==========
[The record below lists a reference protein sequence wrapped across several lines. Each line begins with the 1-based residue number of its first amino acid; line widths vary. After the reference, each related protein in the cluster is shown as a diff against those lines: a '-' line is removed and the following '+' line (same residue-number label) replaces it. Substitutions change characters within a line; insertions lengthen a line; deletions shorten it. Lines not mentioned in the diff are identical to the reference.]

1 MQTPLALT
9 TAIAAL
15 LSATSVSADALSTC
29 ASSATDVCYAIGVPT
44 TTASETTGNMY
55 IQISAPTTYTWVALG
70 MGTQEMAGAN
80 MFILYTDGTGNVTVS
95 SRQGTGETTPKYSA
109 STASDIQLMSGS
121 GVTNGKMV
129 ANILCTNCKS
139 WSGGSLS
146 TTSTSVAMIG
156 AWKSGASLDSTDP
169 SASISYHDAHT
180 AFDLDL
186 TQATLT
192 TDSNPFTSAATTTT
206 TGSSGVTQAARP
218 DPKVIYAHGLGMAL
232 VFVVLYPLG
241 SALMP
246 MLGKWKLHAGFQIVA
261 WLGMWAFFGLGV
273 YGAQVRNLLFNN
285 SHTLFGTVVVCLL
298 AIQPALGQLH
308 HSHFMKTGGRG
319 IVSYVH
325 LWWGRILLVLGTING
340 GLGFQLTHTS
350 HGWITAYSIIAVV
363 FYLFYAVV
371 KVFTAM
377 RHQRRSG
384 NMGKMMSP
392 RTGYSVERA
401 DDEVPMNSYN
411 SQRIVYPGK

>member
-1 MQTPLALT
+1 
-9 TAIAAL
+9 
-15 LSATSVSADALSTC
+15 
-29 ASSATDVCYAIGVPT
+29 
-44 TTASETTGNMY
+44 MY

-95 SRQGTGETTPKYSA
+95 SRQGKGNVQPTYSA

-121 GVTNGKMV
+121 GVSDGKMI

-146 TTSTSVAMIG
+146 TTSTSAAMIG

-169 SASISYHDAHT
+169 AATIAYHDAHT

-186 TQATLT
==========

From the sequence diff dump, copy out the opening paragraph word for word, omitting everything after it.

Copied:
[The record below lists a reference protein sequence wrapped across several lines. Each line begins with the 1-based residue number of its first amino acid; line widths vary. After the reference, each related protein in the cluster is shown as a diff against those lines: a '-' line is removed and the following '+' line (same residue-number label) replaces it. Substitutions change characters within a line; insertions lengthen a line; deletions shorten it. Lines not mentioned in the diff are identical to the reference.]